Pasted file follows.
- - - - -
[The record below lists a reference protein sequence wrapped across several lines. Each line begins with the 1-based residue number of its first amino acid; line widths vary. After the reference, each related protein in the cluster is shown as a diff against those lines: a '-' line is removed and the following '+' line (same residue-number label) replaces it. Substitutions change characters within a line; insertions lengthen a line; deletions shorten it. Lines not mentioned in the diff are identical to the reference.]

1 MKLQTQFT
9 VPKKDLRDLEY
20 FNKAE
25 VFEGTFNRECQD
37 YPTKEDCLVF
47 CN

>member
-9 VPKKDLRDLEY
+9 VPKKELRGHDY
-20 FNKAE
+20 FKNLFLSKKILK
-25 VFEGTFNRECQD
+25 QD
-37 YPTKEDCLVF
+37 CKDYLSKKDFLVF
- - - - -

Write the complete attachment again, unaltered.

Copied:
[The record below lists a reference protein sequence wrapped across several lines. Each line begins with the 1-based residue number of its first amino acid; line widths vary. After the reference, each related protein in the cluster is shown as a diff against those lines: a '-' line is removed and the following '+' line (same residue-number label) replaces it. Substitutions change characters within a line; insertions lengthen a line; deletions shorten it. Lines not mentioned in the diff are identical to the reference.]

1 MKLQTQFT
9 VPKKDLRDLEY
20 FNKAE
25 VFEGTFNRECQD
37 YPTKEDCLVF
47 CN

>member
-9 VPKKDLRDLEY
+9 VPKKELRGHDY
-20 FNKAE
+20 FKNLFLSKKILK
-25 VFEGTFNRECQD
+25 QD
-37 YPTKEDCLVF
+37 CKDYLSKKDFLVF